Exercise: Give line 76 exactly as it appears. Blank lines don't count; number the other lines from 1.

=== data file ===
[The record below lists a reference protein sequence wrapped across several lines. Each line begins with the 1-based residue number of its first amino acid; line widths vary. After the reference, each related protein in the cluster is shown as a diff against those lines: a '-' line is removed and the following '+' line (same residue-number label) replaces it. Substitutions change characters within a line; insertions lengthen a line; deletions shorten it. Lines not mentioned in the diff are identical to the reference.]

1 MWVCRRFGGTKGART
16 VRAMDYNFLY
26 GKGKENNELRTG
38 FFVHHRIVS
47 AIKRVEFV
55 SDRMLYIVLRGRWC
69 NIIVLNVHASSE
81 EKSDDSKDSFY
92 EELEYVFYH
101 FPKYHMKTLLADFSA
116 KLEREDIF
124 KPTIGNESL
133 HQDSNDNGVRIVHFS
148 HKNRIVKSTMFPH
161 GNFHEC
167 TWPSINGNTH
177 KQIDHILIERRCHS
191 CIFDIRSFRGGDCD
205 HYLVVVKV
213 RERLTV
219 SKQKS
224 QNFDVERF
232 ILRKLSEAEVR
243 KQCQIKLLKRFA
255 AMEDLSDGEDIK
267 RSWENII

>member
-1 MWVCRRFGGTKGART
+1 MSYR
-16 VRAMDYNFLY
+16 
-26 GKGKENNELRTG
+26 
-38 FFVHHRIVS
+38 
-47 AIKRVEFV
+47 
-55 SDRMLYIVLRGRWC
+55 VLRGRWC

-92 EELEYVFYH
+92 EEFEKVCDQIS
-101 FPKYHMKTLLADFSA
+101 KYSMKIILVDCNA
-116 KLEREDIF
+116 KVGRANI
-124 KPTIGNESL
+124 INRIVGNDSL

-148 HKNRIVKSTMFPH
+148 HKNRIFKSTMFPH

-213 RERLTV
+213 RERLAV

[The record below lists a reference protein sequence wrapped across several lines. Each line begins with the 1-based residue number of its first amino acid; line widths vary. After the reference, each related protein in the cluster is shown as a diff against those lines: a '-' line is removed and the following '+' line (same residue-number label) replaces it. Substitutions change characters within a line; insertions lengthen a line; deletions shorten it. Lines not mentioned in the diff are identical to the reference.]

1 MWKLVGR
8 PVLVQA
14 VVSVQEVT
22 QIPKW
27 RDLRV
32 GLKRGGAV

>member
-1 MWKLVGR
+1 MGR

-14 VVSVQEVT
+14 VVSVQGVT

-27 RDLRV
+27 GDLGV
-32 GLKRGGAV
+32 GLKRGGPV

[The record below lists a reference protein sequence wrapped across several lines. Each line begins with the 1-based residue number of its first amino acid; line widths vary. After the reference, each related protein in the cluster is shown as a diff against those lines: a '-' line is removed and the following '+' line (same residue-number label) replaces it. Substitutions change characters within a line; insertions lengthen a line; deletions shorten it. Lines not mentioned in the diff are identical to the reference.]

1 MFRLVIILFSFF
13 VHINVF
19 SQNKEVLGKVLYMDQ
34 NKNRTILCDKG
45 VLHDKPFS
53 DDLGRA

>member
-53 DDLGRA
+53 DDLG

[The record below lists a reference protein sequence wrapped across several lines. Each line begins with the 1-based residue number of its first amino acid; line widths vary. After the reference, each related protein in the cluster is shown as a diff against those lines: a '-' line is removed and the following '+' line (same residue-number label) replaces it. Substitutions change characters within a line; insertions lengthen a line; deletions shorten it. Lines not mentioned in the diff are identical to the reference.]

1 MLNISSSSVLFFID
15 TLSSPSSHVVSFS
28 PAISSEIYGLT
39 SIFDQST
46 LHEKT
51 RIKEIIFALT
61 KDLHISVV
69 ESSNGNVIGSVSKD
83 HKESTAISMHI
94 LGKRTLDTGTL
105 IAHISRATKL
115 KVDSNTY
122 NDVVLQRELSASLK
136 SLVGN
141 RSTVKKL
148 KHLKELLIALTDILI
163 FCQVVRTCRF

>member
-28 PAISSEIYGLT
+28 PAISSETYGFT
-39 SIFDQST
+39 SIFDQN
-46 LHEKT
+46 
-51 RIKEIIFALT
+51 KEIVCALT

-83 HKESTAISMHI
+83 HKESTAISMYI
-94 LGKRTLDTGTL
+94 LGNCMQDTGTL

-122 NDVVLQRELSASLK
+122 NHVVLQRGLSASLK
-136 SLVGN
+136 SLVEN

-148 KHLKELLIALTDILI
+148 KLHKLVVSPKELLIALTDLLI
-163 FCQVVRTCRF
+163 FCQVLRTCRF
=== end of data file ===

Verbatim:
>member